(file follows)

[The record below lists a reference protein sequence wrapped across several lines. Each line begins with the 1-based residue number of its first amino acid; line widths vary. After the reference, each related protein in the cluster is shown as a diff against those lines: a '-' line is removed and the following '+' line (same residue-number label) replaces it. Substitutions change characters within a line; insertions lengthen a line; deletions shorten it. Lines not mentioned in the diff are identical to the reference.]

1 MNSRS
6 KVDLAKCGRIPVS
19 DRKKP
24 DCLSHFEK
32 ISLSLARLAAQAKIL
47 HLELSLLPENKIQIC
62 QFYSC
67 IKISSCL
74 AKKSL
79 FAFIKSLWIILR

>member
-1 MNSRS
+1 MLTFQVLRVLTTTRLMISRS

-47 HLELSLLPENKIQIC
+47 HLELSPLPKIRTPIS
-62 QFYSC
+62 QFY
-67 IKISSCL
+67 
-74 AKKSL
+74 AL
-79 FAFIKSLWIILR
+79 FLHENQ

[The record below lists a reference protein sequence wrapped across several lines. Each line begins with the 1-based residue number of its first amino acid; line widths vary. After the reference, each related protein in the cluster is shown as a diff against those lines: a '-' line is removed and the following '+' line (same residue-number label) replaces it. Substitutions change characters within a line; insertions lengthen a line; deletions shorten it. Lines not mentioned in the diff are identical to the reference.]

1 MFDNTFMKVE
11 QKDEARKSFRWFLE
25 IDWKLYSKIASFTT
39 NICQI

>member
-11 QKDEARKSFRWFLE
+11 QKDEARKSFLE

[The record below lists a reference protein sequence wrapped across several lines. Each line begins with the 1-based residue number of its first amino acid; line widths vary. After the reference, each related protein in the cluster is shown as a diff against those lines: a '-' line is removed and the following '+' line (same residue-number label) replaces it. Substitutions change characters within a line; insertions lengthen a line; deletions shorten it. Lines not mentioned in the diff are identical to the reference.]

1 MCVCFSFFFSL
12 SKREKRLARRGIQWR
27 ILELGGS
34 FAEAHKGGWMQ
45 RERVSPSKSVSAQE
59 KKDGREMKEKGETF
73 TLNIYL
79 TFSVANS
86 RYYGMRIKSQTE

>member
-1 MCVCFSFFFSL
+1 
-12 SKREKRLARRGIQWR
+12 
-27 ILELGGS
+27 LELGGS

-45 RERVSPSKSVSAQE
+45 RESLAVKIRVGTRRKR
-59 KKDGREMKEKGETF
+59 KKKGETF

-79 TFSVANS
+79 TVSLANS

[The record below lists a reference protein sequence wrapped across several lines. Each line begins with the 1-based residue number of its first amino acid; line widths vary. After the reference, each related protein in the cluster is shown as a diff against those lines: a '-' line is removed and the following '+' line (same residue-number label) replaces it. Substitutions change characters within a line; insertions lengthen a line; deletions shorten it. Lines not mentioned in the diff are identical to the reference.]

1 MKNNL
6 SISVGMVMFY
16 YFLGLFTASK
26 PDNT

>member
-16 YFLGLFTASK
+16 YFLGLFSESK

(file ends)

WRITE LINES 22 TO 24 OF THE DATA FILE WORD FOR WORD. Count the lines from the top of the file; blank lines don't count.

+74 AL
-79 FAFIKSLWIILR
+79 FLHENQ